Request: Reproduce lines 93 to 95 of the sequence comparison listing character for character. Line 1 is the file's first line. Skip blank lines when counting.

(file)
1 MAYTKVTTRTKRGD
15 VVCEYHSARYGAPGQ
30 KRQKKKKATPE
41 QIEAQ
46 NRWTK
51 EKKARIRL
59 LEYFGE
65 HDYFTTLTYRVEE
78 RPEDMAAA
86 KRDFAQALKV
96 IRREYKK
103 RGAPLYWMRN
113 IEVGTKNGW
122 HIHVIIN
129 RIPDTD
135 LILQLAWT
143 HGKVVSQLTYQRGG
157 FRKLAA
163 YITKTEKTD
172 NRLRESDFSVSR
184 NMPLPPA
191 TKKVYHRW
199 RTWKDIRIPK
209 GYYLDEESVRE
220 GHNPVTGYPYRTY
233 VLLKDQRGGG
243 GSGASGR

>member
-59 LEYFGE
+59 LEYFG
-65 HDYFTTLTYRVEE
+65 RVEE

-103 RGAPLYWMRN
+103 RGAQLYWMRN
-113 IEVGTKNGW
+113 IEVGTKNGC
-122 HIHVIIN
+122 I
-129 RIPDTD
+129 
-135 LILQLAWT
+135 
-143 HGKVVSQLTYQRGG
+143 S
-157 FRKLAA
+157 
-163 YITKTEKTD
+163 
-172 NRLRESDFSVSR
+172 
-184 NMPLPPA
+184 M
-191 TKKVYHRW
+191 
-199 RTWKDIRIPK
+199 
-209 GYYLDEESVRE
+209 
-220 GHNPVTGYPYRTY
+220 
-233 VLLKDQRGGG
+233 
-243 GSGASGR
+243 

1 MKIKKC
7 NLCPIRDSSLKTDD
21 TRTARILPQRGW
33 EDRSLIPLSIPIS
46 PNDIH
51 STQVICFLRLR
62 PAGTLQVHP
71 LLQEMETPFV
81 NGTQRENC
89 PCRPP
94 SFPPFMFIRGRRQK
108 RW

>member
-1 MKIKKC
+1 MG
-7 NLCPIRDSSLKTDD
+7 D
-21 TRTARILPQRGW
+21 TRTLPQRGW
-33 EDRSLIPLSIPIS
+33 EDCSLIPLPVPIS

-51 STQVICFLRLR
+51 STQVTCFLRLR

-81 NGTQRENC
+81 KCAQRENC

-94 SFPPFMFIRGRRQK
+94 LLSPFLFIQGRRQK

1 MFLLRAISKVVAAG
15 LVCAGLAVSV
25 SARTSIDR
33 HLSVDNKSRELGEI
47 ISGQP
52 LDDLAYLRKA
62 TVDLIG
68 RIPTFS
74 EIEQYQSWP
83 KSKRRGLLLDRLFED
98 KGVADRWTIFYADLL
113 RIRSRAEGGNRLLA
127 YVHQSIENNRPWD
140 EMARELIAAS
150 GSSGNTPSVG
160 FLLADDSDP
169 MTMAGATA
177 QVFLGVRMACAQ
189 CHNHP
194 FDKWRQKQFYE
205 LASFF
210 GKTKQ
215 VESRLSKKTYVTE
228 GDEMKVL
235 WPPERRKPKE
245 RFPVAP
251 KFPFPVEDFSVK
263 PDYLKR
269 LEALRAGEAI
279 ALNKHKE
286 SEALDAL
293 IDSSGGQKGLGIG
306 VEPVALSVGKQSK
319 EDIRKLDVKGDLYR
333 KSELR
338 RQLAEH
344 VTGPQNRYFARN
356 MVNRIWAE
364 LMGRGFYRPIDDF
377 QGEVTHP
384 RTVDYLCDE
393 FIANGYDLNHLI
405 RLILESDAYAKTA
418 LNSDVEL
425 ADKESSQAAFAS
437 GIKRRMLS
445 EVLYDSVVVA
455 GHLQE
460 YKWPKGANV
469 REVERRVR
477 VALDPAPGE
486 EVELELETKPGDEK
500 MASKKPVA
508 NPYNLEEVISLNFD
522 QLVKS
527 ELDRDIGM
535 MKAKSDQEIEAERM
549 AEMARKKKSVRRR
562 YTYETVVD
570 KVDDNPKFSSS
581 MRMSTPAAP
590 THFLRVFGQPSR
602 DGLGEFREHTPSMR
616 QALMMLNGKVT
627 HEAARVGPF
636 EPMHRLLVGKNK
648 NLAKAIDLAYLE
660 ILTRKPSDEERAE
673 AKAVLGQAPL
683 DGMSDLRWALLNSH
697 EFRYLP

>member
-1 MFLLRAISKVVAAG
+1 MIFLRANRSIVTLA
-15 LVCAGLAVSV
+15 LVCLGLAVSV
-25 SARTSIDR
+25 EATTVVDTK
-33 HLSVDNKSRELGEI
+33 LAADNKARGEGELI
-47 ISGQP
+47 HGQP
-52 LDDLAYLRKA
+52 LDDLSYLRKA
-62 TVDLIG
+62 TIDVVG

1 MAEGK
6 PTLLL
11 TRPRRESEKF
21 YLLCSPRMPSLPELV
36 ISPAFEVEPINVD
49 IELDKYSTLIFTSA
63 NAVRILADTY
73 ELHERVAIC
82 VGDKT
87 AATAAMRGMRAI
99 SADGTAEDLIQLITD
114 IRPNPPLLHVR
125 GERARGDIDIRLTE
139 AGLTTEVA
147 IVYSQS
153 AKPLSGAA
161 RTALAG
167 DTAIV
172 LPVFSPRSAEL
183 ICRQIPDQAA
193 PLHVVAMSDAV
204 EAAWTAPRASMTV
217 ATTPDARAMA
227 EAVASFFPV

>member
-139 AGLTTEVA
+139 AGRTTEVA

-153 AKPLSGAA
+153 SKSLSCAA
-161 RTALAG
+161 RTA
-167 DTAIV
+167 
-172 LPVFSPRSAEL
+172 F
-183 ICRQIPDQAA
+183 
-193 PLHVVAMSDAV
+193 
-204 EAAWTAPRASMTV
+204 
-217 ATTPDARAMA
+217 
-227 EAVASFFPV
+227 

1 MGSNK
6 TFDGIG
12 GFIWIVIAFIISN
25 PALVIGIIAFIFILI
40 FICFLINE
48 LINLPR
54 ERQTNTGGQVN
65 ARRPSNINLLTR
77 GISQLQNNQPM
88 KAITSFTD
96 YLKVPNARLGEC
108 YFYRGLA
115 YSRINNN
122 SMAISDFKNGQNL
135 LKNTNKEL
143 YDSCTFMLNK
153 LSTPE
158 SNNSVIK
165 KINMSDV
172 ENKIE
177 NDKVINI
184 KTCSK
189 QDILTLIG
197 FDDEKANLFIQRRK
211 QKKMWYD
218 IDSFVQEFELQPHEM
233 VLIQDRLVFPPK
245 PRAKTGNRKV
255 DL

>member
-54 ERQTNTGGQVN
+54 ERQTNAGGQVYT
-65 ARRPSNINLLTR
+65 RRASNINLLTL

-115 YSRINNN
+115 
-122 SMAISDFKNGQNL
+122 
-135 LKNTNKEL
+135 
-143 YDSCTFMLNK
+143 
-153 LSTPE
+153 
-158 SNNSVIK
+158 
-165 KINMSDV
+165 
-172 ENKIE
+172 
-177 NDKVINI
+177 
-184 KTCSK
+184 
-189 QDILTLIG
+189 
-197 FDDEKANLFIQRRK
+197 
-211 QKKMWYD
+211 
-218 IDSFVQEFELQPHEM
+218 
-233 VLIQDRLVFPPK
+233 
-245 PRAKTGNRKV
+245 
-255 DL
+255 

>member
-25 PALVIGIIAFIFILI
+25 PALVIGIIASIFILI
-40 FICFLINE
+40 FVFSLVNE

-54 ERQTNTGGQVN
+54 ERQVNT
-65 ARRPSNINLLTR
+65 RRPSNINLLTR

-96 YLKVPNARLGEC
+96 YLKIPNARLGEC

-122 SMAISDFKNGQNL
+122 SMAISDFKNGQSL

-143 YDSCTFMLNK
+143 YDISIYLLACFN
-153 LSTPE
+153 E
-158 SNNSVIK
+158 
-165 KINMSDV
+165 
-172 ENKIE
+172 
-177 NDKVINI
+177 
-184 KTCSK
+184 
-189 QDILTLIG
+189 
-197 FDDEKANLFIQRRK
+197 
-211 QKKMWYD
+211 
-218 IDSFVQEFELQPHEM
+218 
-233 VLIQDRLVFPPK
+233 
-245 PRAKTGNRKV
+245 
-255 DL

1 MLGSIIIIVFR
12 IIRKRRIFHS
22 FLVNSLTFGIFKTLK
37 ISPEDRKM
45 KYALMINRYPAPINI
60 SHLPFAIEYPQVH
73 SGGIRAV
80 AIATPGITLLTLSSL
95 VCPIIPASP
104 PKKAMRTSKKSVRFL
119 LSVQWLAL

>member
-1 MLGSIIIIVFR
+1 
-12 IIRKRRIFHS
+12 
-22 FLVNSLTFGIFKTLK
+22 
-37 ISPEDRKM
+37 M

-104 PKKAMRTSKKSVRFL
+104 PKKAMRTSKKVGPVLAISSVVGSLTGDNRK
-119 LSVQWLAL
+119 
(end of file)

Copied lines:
15 LVCAGLAVSV
25 SARTSIDR
33 HLSVDNKSRELGEI